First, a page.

Source: Global Times Published: 2019-10-14
A Shenzhen plan that allows the mercy killing of stray dogs, which are not adopted for more than 14 days, has sparked controversy on whether it is the best way to manage strayed animals.
The urban management department of Shenzhen in South China's Guangdong Province issued a notice, soliciting public opinions for a draft decree on dog management, the People's Daily reported on Monday.
For dogs that are dangerous and aggressive and those that have not been adopted for more than 14 days, the relevant departments can perform painless euthanasia, the draft said.
Many netizens stressed that animals have a right to exist, just like people - that taking their lives is inhumane, and it is the dogs' owners who abandon their pets should be punished rather than the animals themselves.
Those against the decision also questioned how the 14-day duration was calculated, saying fortnight is too short for a dog to be adopted.
Others, however, hailed the government's plan, saying stray dogs pose a hidden danger, such as rabies, and animal protectors should provide a practicable way to solve this issue rather than just complaining and wasting the whole city's money feeding the dogs.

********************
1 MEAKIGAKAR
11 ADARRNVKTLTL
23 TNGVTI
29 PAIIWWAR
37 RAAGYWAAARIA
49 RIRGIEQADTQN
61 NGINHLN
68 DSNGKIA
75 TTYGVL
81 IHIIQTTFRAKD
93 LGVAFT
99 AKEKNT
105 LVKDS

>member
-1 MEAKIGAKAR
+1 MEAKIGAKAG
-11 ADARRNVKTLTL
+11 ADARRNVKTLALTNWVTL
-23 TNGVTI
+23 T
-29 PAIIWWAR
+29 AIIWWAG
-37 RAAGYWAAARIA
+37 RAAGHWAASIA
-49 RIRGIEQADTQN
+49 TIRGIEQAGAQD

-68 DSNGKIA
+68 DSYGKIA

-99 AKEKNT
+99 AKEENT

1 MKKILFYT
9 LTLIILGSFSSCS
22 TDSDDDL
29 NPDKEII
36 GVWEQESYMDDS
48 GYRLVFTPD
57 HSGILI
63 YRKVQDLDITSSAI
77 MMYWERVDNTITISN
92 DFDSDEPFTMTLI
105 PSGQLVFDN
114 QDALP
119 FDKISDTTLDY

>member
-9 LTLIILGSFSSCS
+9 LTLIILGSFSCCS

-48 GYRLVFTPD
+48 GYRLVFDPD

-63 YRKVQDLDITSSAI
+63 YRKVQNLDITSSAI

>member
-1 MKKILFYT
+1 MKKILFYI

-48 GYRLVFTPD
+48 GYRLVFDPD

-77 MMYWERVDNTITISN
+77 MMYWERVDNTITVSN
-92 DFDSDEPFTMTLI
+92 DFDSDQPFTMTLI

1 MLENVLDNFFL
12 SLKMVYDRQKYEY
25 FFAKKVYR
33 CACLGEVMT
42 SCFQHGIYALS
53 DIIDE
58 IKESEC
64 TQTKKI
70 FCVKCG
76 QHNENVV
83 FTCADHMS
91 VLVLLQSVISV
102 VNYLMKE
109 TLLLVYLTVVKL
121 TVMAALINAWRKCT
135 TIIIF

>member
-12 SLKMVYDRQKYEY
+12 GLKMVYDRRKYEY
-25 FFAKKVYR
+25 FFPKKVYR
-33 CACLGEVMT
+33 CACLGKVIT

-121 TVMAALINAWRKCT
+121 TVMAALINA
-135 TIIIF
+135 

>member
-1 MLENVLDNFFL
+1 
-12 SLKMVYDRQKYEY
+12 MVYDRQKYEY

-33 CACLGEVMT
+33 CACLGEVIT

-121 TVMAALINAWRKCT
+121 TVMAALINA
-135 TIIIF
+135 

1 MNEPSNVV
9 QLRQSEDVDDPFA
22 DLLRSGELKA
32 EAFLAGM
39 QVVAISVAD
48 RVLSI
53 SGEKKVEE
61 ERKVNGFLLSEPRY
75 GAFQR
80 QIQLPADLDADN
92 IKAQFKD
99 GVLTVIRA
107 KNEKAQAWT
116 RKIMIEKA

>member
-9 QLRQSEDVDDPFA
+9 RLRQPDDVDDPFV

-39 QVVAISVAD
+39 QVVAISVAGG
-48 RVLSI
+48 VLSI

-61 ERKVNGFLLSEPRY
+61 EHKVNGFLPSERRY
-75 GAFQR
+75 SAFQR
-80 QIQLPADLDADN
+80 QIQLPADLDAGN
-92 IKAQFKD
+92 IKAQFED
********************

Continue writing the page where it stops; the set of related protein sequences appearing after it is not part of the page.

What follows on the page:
The draft states that the dog admission center should look for and notify potential dog owners within seven days after the institution receives the unadopted canines.
"Stray dogs are costly to maintain. Many people also don't want to pay, and it is difficult to reach a consensus," said Zhang Yiwu, a cultural expert from the Peking University
The bureau explained in an attachment on its website that they launched the move because a large number of dogs were abandoned due to the growing population of dogs, and local authorities have received lots of complaints in recent years about citizens being annoyed or attacked by stray canines.
"Euthanizing unclaimed stray dogs is also being done in other parts of the world, including the US and Europe," Zhang stated.
He noted that the government should focus more on supervising dog owners, such as feeding procedures, epidemic prevention, dog tracking and penalties for dog owners who abandon dogs.
Many cities in China have promulgated pet dog regulations over concerns about the mess they make and reported accidents. Police in Ji'nan, East China's Shandong Province introduced a penalty point system for dog owners in 2017. The system states they need to attend classes to learn about regulations on dog management.
Zhang Yiwu is a senior fellow at Chongyang Institute for Financial Studies at Renmin University of China.